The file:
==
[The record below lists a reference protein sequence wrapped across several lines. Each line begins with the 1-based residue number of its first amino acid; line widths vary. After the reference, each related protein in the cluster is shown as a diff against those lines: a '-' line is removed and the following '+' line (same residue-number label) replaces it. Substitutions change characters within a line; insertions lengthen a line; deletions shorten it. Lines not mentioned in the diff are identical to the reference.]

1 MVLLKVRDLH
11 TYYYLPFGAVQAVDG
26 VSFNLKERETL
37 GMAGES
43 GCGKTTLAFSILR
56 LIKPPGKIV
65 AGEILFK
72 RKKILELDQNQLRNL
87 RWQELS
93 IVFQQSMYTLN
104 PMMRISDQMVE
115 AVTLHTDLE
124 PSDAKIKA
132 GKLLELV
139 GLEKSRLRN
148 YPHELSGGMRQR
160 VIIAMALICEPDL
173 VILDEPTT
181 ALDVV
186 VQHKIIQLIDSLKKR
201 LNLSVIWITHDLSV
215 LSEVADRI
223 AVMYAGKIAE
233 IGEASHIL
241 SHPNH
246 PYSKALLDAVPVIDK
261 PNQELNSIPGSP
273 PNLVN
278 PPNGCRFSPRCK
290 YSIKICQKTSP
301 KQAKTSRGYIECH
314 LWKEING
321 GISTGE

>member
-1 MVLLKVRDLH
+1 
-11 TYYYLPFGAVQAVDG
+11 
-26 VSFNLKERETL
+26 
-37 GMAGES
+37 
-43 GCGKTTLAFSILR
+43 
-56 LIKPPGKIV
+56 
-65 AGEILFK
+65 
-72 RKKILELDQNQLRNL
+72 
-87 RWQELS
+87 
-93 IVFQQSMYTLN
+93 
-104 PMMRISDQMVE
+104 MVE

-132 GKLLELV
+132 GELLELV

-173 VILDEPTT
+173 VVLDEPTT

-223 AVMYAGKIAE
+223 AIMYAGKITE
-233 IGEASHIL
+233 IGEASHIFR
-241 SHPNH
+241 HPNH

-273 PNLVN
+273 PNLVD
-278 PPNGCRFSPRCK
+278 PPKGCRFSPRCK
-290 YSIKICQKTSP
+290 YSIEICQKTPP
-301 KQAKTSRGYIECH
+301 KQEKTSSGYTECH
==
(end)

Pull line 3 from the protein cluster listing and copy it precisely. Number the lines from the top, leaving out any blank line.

11 TYYYLPFGAVQAVDG